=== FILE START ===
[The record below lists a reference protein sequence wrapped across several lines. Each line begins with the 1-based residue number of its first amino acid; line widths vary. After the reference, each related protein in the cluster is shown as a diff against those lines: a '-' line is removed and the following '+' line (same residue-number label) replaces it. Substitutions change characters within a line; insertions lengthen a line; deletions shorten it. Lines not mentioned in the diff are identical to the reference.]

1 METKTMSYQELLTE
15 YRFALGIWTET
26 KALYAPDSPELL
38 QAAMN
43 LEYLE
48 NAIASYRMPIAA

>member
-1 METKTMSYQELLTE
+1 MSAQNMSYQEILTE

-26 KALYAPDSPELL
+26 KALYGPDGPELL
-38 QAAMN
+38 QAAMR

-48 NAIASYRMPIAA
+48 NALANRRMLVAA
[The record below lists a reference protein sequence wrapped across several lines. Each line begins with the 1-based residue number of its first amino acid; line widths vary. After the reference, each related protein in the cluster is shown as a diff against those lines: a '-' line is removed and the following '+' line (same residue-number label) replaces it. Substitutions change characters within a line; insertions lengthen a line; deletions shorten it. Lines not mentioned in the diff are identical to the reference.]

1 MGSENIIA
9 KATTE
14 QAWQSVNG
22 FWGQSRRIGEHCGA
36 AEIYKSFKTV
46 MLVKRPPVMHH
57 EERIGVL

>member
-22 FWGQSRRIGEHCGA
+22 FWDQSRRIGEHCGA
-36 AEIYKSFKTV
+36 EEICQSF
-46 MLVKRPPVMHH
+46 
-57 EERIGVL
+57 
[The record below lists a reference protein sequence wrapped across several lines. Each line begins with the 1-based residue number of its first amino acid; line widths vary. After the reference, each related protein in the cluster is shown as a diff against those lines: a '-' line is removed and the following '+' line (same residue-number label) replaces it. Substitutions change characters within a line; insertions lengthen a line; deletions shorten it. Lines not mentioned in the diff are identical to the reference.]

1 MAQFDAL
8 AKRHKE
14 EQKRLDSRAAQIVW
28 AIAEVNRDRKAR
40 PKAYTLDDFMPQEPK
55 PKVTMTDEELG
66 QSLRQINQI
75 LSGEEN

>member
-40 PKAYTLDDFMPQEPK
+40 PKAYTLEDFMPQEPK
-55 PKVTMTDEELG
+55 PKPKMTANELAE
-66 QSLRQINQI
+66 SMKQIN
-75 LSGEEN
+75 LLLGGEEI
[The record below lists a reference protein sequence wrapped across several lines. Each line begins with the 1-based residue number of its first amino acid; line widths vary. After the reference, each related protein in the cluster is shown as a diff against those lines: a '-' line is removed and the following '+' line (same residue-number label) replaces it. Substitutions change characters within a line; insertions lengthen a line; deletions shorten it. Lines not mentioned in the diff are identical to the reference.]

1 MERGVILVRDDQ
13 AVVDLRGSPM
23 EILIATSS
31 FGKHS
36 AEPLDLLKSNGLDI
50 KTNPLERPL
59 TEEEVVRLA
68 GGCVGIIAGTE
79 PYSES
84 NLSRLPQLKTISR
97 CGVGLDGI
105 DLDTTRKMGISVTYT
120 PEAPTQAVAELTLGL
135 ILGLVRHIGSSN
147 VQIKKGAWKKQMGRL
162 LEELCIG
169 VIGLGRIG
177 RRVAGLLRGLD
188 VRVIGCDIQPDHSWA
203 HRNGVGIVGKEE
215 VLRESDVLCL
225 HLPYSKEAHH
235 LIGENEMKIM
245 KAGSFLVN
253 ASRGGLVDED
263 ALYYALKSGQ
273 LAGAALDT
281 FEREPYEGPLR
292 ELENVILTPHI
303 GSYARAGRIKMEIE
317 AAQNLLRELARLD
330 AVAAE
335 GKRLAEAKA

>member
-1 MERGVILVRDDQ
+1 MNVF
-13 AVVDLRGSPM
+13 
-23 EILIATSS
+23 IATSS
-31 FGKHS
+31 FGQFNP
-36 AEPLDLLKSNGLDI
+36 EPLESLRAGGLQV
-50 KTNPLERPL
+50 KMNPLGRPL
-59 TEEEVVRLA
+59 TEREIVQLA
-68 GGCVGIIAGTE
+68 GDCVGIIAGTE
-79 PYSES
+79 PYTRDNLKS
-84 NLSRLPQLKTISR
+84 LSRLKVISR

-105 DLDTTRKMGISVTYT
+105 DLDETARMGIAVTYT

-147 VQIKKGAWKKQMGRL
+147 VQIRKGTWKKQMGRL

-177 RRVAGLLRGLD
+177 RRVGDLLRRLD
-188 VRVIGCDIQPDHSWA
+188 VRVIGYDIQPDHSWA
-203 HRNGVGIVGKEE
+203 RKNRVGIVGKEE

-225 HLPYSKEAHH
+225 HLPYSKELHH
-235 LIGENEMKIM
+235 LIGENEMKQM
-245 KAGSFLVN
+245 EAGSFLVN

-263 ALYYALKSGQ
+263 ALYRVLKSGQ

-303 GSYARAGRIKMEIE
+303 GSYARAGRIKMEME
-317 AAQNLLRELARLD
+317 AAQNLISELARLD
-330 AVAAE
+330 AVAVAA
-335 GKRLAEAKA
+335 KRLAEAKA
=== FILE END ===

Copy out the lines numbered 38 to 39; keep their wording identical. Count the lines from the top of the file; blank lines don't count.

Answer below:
28 AIAEVNRDRKAR
40 PKAYTLDDFMPQEPK